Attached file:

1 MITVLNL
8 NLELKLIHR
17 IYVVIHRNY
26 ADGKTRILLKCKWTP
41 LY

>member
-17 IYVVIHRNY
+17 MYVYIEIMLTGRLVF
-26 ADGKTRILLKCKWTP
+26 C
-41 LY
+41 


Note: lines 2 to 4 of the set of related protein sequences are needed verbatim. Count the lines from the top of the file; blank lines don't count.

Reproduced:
8 NLELKLIHR
17 IYVVIHRNY
26 ADGKTRILLKCKWTP